Washington Babylon — August 5, 2008, 11:33 am

Silent Armey: Former House majority leader lobbies for defense contractor

Whenever the cry goes up in Washington for lobbying reform, lobbyists insist that there’s really no need for any serious change. After all, they’ll say, we are already required to report our activities under disclosure laws, so the public and the press already have ways to monitor our actions.

The truth, of course, is that lobbyists routinely fail to disclose the scope of their activities. Indeed, by some estimates as many as half of all lobbyists working for foreign clients don’t bother to register.

A number of lobbyists I met with during my undercover story for the magazine last year told me that disclosure laws required them to report very little information, and that part of the work I said I wanted them to do on behalf of the Stalinist regime of Turkmenistan would not need to be disclosed at all. (Incidentally, that story is the basis for a book, Turkmeniscam, that will be published in September and shamelessly peddled here). Stephen Payne, the lobbyist recently busted for seeking to sell access to the Bush Administration, seems to have been “strangely absent from the Justice Department’s database for registering foreign agents.”

There are a number of loopholes in disclosure laws that make it simple, and sometimes legal, for lobbyists to keep their activities quiet. Consider here the case of former G.O.P. House Majority Leader Dick Armey, who retired in 2003 and immediately joined the firms of DLA Piper. Armey holds the title of senior policy advisor and has registered to lobby for a number of Piper’s clients.

But Armey has worked for at least one client–Interdigital, a Pennsylvania-based defense contractor–without disclosing his involvement. I’ve seen documents and have other firm evidence showing that Armey lobbied at least one congressional office in both 2005 and 2006 on behalf of a defense appropriation for Interdigital. Piper did register as a lobbyist for the firm, but Armey’s name does not appear on the list of employees who handled the account. (One name that did appear: Mark Murray, who previously “served for a combined 26 years as professional staff on the House and Senate Appropriations Committees and has extensive knowledge of the appropriations process, especially the area of law governing foreign assistance, defense, and military” issues.)

With Armey’s help, it looks like Interdigital received a $1 million defense earmark in 2006. The earmark was announced by Senators Charles Schumer and Hillary Clinton of New York–the company has a major office in Melville, on Long Island–but the request for the funding originated in the House, according to research by Taxpayers for Common Sense.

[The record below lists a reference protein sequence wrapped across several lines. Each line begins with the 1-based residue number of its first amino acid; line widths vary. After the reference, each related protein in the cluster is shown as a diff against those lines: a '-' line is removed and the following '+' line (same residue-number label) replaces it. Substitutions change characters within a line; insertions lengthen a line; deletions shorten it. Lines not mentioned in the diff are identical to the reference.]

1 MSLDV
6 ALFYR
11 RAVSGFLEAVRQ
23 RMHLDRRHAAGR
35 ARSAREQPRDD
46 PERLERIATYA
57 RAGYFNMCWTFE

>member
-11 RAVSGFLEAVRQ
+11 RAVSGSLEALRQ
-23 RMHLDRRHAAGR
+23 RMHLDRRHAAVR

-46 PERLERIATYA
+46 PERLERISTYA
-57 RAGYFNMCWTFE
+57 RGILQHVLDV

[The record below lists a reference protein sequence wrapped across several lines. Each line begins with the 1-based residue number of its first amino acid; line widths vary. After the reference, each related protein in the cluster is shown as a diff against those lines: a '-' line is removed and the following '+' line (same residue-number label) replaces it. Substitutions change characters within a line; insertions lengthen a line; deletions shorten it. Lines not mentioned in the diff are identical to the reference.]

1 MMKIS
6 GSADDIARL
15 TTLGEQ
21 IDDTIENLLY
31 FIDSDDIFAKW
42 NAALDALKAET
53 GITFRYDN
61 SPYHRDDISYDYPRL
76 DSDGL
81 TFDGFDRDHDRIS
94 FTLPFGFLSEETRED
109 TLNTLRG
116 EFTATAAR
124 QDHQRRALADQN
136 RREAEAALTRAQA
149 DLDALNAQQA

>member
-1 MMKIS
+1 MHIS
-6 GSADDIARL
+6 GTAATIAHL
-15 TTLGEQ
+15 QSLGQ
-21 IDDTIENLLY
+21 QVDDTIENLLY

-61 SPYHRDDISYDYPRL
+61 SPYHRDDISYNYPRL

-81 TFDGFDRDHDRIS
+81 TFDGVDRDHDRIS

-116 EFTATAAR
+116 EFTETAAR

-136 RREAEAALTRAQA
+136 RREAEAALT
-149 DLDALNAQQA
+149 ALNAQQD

I asked Melanie Sloan, executive director of Citizens for Responsibility and Ethics in Washington, if Armey should have been required to register to lobby for Interdigital. “He wouldn’t have to register…unless he devoted 20% of the total time he spent representing Interdigital to lobbying activities as defined by [lobby law],” she said. “Many former members, like Armey, avoid individual registration by making sure they don’t cross this 20% threshold.”

“It’s extremely easy for an individual to avoid having to register under the [law],” another ethics expert I whom asked about the situation told me.

So it’s possible that Armey didn’t break the rules by not registering–perhaps the law is so loophole-riddled he didn’t need to. I called Armey to ask about his activities for Interdigital but he didn’t reply to a request for comment. I spoke to two other Piper officials who initially promised they would look into the matter, but never got back to me with definitive answers.

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Ashley arrived for her prenatal appointment at Black Hills Obstetrics and Gynecology, in Rapid City, South Dakota, wearing a black zip-up hoodie and Converse sneakers.1 To explain her absence from work that morning — a Tuesday in April 2015 — she had told a co-worker that she was having “female issues.” She was twenty-five years old and eight weeks pregnant. She had been separated from her husband, with whom she had a five-year-old son, for the better part of a year. The guy who’d gotten her pregnant was someone she’d met at the gym, and he’d made it abundantly clear that he wanted nothing more to do with her. Ashley found herself hoping that the doctor would discover some kind of fetal defect, so that her decision would be easier. She glanced across the waiting room at a television playing a birth-control ad and laughed darkly. “Jesus, Lord, it would be so nice if someone just pushed me down a flight of stairs.”

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The baby was due in November, when Ashley, who was a nurse, hoped to be enrolled in a graduate program to become a nurse practitioner. Getting pregnant as a teenager had forced her to put that dream on hold, but she had thought that she was finally ready; she had even submitted her application shortly before the March 15 deadline. For the first time in her adult life, Ashley felt as if her plans were coming together. Then she missed her period.

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